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.htaccess with mod rewrite or Wordpress-plugin?

URL rewriting, better choice on the long run

     
4:40 pm on Aug 4, 2014 (gmt 0)

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Hi,
let's say you have to solve a little issue with URL-rewriting for a relaunch on Wordpress. It has to do with file extensions like .php or .htm, .html ect.

Let's say there are two working ways, which would you choose, considering "the long run" of the site, i.e., causing few playground for future issues and change necessities, dependancy:

-one of the available Wordpress plugins which do a more or less small rewrite-action within WP, supplementing the usual dynamic URL-creation

-redirecting the URL by mod_rewrite, server internal, without 301 (relaunch with WP doesn't actually change URLs, i.e., domain.de/bla.html --> domain.de/bla.html)

Considering the long run and not wanting to be faced with more or less "usual" issues like Plugin/WP-Updates, htaccess seems to be preferable?
Dependance, security, speed? htaccess again better, I suppose?

I'm not only faced with a certain site, it's more like a key question and basic issue for me, concerning other sites in future too.

Thanks,


deeper
7:39 pm on Aug 30, 2014 (gmt 0)

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Sounds compelling, thanks. I will check it and ask my hoster.

"If you have access to your server config (httpd.conf) you want your rewrites in your server config not in .htaccess... "

This would only concern the internal .html-rewrite, i.e., only
RewriteRule ^((onedir|otherdir|thirdddir)/\w+)\.html /index.php?$1 [L] and all other other codes should stay in the .htaccess?

1. Performance
I guess it's difficult, but can you estimate how much it could improve the performance?

2. Yes, lucy24 adressed this. But as not2easy mentioned in a different thread, WP won't touch the htaccess as long as its Standard code is not touched:
# BEGIN WordPress
<IfModule mod_rewrite.c>
RewriteEngine On
RewriteBase /
RewriteRule ^index\.php$ - [L]
RewriteCond %{REQUEST_FILENAME} !-f
RewriteCond %{REQUEST_FILENAME} !-d
RewriteRule . /index.php [L]
</IfModule>

# END WordPress

WP says: "WordPress will play nice with an existing .htaccess and will not delete any existing RewriteRules or other directives. If you have other mod_rewrite rules, put yours before WordPress's."
9:30 pm on Aug 30, 2014 (gmt 0)

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If you're on shared hosting, you do not have access to the config file, so stop thinking about it :)

General principle: If you do have access to the config file, don't use htaccess at all. Rare exceptions if you're changing a whole bunch of stuff and don't want to keep restarting the server every time you tweak one line. But that's temporary.

WP won't touch the htaccess as long as its Standard code is not touched

Well, that's a pretty superfluous thing of WP to say, since the first thing anyone would do is delete the "IfModule" lines-- and if you've got existing RewriteRules, you wouldn't need to duplicate "RewriteEngine on".

put yours before WordPress's

Well, that depends on what exactly your own RewriteRules are for. If you're changing the site's innards so existing .html URLs are now handled by WordPress, you may need to put your own rules between the two WP rules.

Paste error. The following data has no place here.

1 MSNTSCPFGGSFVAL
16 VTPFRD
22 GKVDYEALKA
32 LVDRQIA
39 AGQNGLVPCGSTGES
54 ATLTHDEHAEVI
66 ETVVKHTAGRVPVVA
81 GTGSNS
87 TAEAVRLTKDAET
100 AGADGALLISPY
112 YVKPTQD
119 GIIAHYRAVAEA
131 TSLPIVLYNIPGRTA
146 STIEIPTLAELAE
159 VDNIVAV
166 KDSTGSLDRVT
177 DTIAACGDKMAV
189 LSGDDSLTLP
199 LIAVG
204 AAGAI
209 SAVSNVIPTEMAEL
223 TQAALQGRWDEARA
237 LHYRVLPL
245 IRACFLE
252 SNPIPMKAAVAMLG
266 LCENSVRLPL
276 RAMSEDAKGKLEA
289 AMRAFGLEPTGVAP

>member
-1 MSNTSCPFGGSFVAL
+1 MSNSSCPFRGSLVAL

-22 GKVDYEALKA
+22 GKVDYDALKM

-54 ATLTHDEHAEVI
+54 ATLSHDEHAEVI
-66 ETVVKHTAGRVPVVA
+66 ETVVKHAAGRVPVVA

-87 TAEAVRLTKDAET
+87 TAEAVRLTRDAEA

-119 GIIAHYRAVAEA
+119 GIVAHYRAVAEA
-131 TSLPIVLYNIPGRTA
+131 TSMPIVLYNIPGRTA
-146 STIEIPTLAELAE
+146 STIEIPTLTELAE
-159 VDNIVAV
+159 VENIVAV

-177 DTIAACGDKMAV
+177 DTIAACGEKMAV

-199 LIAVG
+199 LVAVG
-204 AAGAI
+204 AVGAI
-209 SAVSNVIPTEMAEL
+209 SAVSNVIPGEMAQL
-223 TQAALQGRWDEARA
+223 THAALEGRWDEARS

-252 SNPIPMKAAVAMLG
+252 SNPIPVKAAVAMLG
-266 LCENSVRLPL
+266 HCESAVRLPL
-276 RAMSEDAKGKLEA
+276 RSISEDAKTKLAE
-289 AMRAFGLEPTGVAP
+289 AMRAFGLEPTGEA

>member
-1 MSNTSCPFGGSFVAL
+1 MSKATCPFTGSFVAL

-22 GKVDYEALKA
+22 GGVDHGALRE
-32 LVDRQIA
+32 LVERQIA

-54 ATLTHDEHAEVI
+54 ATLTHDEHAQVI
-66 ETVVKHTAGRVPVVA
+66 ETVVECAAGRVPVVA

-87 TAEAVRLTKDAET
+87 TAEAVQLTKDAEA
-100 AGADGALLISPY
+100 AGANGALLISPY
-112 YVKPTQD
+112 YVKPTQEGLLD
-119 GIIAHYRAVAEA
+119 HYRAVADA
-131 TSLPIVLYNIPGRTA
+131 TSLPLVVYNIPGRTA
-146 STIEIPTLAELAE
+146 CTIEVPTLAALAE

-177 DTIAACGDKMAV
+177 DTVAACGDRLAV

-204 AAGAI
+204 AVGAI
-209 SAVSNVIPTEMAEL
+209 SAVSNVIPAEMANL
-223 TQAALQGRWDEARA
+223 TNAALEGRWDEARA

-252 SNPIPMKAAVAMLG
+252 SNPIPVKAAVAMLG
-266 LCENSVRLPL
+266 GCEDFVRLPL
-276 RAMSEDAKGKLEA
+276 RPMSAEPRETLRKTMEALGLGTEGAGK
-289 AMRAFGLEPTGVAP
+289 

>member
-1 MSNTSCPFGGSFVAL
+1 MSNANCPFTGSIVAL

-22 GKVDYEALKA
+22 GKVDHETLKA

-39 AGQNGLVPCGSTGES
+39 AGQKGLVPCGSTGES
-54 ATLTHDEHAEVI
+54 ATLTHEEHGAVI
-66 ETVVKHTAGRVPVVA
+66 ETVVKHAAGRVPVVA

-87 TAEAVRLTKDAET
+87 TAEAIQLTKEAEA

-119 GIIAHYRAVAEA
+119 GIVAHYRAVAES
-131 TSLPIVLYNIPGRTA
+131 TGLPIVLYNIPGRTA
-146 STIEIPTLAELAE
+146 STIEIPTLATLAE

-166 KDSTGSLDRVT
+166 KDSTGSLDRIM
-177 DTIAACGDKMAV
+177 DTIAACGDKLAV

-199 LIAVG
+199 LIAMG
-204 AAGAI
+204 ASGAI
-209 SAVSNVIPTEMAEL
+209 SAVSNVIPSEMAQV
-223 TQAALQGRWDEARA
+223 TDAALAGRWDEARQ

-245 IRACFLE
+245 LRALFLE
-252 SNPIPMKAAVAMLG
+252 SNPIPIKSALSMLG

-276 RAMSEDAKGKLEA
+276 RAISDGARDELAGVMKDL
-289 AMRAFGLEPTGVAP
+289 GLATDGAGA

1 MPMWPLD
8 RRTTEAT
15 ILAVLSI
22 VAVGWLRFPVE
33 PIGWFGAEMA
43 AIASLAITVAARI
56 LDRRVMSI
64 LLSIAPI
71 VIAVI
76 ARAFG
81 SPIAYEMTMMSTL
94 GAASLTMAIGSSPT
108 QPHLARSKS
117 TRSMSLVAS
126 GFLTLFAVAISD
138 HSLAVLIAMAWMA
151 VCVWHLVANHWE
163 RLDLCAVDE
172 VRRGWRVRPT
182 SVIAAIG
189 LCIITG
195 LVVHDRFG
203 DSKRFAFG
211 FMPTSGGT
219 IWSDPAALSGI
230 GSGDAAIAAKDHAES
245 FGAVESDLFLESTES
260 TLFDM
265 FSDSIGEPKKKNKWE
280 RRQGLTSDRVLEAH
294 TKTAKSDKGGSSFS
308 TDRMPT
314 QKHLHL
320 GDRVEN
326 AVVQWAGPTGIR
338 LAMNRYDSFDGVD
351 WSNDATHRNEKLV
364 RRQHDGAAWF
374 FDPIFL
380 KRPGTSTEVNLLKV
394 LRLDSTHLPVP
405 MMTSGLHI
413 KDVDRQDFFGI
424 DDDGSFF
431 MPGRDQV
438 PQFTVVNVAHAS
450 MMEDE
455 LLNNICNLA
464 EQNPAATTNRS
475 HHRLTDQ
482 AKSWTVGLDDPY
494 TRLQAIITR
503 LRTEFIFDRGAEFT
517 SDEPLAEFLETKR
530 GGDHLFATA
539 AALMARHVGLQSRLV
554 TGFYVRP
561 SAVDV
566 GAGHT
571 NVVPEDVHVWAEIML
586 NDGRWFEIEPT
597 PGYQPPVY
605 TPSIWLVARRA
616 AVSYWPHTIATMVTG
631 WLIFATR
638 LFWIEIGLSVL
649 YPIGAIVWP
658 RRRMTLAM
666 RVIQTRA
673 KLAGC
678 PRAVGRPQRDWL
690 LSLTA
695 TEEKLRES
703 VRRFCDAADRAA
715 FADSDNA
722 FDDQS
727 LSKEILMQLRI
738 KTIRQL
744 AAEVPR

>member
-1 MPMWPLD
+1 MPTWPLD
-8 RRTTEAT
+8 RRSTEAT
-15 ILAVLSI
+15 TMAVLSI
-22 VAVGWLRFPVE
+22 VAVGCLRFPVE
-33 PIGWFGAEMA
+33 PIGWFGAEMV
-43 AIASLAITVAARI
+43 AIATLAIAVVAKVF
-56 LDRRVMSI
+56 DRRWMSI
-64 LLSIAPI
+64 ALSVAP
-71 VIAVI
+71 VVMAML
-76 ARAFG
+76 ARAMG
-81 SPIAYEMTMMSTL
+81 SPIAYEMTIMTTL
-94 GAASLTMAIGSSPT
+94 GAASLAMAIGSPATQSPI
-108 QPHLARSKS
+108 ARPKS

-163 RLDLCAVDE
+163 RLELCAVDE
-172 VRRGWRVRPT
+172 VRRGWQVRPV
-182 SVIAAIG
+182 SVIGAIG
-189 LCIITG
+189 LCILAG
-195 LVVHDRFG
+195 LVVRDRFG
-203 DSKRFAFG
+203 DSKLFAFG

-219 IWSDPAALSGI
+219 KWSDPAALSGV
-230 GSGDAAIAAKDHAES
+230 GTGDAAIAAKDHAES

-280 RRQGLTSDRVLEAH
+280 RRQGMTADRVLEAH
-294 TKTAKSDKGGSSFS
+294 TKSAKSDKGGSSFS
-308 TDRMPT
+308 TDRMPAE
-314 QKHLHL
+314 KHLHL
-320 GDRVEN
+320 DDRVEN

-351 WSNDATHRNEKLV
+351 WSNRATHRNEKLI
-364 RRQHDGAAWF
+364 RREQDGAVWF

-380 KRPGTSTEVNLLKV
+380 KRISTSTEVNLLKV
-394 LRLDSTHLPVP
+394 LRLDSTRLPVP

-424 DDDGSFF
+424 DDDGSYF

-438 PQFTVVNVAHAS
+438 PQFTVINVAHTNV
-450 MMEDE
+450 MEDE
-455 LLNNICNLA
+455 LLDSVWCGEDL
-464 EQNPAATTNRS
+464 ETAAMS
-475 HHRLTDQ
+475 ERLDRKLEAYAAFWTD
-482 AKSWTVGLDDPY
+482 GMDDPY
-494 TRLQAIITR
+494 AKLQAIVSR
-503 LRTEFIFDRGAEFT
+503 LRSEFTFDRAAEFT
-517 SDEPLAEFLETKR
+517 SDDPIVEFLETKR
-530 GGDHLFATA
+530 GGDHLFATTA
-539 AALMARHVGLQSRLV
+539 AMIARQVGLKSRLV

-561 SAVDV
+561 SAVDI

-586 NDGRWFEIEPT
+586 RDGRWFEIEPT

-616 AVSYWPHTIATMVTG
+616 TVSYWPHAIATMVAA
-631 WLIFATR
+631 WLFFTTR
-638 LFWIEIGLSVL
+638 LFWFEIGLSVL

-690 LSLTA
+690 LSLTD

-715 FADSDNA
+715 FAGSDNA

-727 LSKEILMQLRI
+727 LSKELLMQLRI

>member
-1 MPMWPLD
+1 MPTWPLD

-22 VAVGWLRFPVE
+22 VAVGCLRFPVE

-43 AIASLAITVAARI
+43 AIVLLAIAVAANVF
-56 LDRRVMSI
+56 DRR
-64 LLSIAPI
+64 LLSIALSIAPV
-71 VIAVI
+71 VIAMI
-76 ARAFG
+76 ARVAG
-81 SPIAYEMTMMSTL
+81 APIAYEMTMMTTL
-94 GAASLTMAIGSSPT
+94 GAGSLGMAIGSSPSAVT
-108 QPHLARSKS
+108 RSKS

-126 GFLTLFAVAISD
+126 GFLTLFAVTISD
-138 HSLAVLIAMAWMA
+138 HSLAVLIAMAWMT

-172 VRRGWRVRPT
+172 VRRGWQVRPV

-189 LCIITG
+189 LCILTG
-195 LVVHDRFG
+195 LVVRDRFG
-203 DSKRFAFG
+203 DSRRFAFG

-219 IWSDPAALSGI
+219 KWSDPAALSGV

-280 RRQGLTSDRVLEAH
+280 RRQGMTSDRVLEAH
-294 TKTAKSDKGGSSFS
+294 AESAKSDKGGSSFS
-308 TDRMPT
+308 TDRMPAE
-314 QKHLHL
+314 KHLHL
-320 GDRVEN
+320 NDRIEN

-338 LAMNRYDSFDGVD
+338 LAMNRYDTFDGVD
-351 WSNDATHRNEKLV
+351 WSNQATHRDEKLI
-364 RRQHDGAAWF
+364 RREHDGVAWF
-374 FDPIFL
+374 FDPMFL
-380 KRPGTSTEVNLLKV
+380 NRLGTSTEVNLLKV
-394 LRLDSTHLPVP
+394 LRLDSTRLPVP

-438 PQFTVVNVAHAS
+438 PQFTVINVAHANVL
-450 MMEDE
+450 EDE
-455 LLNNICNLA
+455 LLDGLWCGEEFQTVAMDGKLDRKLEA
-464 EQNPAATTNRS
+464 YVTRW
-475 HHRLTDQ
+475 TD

Besides, how many non-page requests are handled by WP (or any other CMS)? For most people it's better to tweak the final WP rule so it only applies to page requests.
4:09 pm on Aug 31, 2014 (gmt 0)

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I remember your advice about deleting "IfModule" and "RewriteEngine On".

But if it assures never being deleted by any WP updates: You don't think it's worth keeping then these 3 lines and use the kind of "code sections" I adressed above?

The WP standard "code section" would always stay the same then. Furthermore there would be the line with .html-rewrite before the WP code as second "code section".

As a third section the formerly explicitly written www-301 obviously is not needed anymore with WP. Due to not2easy it's already done by the standard WP code:
[webmasterworld.com...]

But as I researched in the meantime a third section will be needed for a different issue, concerning security risks with xmlrpc.php:

<Files "xmlrpc.php">
Order allow,deny
Deny from all
</Files>


You would not recommend such a "three-section-htaccess"?
6:45 pm on Aug 31, 2014 (gmt 0)

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OK, technically your added rules will still work if you put them before the line that goes
blahblah index.php - [L]

It's not where they would normally belong, but it won't actually affect the workings of anything. If you can be certain that WP won't touch your htaccess if it finds the core block already present, then that may be a fair compromise.

<Files "xmlrpc.php">
Order allow,deny
Deny from all
</Files>


If nobody is allowed to access the file, who's it for?
7:29 pm on Aug 31, 2014 (gmt 0)

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There is some confusion, because WP only rewrites the "entire" htaccess file in a few, limited circumstances. The "Jetpack" plugin is one of the worst case scenarios. Other plugins can add lines within the wrapper/container. I would never add a plugin without checking after and having a backup copy on hand, just in case. But under normal circumstances, htaccess does not change unless you internally change some settings within WP.

WP uses the container so I would not remove that. Yes, it is stupid and redundant, but you will have problems if you remove the internally CMS generated form container:
# BEGIN WordPress
<IfModule mod_rewrite.c>
RewriteEngine On
RewriteBase /
whatever
</IfModule>

# END WordPress


I have never seen it overwrite an entire htaccess file, but I have seen it malfunction if you remove that wrapper. My thoughts are that WP uses the container lines to locate its instructions, but I do not have definitive information. I imagine that searching at wordpress.org would give you the full story.
11:59 pm on Aug 31, 2014 (gmt 0)

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I have seen it malfunction if you remove that wrapper